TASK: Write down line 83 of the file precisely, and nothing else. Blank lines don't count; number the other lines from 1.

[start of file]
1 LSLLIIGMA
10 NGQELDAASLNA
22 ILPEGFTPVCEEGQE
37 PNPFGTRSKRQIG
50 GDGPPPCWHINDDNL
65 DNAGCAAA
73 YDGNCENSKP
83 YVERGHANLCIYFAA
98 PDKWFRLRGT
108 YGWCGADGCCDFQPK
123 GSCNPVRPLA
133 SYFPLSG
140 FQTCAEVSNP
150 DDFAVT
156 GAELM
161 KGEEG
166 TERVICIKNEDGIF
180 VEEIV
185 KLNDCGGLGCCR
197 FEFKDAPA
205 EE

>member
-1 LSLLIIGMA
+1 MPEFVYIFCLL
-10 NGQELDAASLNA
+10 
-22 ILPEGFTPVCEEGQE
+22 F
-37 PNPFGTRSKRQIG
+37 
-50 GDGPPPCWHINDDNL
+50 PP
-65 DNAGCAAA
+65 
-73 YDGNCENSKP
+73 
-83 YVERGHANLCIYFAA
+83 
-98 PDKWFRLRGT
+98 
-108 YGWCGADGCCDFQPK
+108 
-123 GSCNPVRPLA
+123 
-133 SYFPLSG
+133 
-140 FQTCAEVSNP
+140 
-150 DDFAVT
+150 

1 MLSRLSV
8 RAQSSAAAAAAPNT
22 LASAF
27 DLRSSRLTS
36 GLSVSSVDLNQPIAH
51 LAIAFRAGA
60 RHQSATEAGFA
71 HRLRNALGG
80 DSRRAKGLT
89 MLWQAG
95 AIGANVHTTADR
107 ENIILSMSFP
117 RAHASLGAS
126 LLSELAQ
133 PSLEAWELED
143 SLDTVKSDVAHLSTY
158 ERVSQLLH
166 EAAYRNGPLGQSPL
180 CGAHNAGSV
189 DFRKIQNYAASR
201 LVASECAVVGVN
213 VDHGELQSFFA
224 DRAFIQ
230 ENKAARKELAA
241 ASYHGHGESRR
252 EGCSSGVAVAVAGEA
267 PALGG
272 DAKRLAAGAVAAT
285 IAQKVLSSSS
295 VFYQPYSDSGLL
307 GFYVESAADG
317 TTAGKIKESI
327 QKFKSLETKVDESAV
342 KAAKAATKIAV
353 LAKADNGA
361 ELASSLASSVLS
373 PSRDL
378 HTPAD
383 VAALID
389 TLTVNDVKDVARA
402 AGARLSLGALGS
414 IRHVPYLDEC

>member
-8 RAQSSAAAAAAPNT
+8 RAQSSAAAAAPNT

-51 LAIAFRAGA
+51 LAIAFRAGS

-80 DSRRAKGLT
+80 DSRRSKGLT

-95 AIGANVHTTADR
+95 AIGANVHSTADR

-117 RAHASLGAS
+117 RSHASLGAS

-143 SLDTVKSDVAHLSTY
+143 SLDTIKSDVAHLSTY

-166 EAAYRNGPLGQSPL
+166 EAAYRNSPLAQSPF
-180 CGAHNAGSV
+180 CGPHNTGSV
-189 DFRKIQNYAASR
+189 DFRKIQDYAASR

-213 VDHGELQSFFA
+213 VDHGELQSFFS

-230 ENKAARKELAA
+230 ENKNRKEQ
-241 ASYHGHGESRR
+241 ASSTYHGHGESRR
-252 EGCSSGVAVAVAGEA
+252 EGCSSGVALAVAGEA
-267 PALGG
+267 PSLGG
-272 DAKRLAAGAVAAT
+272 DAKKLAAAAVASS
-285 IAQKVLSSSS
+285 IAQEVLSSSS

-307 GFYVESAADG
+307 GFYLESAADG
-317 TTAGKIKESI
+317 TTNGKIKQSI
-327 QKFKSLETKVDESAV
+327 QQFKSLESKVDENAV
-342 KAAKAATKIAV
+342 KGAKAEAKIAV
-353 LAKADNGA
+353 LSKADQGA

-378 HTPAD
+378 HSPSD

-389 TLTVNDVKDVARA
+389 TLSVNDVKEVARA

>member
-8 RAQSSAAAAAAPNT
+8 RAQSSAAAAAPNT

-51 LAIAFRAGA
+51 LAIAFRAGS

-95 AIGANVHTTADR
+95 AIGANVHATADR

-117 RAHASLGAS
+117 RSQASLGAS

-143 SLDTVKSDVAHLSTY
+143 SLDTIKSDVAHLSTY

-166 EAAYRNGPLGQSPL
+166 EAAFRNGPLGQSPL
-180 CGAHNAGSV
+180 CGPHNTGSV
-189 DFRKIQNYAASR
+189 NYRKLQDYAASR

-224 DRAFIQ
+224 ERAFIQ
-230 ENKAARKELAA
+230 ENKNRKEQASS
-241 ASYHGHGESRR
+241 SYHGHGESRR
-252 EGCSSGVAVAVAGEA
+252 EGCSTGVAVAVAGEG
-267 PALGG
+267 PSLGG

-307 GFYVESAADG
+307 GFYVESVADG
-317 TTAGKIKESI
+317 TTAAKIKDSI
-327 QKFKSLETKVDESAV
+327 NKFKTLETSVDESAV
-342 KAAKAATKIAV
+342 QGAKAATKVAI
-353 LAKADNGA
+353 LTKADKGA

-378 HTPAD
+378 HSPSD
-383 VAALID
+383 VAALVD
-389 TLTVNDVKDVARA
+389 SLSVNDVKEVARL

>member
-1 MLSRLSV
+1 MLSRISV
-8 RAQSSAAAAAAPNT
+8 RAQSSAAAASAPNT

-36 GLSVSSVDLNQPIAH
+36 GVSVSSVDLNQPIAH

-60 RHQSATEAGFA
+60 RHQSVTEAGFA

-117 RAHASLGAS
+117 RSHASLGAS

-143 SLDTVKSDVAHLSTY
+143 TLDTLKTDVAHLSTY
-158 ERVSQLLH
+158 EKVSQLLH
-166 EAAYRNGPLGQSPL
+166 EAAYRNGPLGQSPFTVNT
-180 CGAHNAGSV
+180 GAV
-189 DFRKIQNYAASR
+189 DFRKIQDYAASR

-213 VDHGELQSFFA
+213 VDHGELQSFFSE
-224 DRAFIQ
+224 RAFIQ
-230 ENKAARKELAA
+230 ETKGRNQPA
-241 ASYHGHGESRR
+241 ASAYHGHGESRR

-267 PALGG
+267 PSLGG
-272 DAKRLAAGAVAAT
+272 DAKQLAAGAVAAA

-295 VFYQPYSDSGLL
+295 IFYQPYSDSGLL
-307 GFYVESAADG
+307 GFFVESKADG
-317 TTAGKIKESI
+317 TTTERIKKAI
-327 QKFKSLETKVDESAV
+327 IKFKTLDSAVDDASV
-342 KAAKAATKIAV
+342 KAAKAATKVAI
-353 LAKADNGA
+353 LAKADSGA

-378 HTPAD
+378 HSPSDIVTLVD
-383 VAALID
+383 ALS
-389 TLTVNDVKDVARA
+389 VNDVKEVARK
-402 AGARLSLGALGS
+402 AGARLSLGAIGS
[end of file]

327 QKFKSLETKVDESAV